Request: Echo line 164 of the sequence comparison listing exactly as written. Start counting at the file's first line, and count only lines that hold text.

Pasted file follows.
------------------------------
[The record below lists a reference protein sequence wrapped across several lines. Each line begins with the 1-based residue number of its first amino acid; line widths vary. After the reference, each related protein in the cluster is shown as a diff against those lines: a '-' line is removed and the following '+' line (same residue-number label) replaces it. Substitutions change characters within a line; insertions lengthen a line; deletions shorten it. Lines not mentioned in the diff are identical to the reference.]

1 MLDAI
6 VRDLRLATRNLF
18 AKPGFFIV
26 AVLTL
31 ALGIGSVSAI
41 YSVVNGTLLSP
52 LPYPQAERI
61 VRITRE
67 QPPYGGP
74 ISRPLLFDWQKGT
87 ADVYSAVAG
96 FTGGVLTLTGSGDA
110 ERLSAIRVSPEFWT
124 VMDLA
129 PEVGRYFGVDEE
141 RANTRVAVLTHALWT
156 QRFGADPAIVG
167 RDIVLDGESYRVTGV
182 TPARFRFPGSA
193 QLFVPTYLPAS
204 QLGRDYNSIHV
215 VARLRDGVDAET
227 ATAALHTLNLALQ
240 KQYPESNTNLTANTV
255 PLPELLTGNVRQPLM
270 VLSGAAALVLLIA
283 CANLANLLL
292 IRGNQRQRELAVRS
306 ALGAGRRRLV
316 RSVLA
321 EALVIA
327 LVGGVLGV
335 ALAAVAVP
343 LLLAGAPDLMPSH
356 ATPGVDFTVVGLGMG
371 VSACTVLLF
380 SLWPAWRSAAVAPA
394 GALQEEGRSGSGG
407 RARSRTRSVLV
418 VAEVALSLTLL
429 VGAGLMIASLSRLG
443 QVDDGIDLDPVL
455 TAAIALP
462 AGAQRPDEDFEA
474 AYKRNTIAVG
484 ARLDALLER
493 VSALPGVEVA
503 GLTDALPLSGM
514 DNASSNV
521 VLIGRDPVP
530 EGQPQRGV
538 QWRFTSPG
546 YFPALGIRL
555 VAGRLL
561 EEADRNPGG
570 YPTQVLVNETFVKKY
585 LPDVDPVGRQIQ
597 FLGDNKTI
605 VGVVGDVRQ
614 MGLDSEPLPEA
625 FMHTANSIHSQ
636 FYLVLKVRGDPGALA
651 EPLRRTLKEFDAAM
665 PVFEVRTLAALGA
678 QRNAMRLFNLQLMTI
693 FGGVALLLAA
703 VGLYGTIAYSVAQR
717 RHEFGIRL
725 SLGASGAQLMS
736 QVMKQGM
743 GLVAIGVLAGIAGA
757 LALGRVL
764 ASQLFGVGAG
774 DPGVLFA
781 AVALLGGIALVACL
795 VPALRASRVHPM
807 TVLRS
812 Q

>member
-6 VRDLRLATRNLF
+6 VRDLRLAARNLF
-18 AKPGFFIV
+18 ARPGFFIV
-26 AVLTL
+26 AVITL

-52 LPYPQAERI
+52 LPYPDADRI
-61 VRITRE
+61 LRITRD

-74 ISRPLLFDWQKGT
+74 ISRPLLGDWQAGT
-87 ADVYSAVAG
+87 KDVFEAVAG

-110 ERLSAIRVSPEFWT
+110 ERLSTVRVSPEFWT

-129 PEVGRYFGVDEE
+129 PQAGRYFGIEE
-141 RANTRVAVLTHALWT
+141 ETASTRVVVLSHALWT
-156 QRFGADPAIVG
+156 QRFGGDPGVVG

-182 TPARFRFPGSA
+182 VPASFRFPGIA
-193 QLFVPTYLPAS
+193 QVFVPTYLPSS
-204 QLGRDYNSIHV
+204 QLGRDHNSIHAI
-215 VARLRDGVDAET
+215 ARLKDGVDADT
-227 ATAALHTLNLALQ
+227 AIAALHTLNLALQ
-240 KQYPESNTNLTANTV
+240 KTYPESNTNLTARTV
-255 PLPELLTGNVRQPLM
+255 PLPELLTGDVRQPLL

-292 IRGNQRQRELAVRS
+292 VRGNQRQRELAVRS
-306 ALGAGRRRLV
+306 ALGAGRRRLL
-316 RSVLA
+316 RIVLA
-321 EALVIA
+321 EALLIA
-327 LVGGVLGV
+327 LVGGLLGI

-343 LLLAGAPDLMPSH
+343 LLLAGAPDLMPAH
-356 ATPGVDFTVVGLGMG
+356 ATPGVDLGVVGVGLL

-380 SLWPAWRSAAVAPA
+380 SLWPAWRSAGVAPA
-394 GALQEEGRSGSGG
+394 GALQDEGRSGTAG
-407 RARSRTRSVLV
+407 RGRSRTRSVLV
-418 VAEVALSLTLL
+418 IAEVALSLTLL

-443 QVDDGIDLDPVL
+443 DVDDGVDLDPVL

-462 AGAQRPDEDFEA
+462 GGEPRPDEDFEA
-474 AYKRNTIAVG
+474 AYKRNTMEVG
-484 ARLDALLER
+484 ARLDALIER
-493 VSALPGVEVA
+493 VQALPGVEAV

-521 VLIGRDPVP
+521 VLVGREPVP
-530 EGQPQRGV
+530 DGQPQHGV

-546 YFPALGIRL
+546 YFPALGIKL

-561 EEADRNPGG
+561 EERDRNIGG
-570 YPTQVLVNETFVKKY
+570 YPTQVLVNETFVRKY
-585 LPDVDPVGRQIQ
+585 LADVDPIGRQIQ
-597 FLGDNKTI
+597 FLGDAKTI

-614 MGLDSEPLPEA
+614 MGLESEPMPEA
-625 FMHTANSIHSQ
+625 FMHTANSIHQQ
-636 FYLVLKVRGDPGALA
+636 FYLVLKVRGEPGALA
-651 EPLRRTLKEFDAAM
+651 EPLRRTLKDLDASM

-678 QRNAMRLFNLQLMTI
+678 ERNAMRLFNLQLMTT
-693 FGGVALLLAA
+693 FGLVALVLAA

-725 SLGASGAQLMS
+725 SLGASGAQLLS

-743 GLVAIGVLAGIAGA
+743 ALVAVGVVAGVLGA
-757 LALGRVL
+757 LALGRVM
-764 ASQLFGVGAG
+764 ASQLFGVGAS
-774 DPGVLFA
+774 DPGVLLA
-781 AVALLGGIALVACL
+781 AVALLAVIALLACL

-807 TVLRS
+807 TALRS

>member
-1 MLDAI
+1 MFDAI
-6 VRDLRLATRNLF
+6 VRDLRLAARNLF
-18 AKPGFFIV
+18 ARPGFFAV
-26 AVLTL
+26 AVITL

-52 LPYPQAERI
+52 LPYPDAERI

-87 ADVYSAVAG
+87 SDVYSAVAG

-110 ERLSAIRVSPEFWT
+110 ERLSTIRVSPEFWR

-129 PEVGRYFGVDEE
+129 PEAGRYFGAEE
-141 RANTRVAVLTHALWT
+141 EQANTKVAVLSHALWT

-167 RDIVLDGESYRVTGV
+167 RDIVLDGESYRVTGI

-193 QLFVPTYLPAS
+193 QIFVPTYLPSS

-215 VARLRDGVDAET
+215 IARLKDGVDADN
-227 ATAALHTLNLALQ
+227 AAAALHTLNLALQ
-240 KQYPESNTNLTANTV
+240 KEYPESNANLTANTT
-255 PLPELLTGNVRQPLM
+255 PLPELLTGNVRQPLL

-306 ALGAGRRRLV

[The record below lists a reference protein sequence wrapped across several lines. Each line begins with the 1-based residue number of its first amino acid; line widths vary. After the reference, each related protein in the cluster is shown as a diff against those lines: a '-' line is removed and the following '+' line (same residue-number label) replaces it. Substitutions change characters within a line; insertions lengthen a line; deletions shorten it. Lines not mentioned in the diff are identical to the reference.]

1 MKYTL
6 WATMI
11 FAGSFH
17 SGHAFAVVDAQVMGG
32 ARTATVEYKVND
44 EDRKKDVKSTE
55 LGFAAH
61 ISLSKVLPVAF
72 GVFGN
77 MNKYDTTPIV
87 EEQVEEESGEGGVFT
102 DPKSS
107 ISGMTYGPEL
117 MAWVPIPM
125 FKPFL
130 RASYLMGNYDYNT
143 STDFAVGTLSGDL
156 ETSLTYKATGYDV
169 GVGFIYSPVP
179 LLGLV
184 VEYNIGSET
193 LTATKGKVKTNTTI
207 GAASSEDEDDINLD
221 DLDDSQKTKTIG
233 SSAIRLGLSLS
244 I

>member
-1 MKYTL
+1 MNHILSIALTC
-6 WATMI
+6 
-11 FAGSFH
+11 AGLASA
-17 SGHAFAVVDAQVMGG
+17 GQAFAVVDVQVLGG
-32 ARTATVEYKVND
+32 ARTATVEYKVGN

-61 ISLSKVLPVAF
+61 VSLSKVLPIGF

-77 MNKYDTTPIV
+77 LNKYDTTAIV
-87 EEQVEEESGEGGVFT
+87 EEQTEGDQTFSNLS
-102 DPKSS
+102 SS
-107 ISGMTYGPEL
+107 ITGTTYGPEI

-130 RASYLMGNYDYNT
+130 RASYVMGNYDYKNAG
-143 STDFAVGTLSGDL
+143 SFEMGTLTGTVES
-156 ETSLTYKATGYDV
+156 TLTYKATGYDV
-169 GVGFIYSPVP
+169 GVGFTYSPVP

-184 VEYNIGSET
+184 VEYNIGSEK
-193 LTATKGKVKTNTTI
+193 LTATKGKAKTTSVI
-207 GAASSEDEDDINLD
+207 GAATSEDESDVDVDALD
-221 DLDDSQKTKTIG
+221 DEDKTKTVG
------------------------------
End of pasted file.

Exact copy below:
+614 MGLESEPMPEA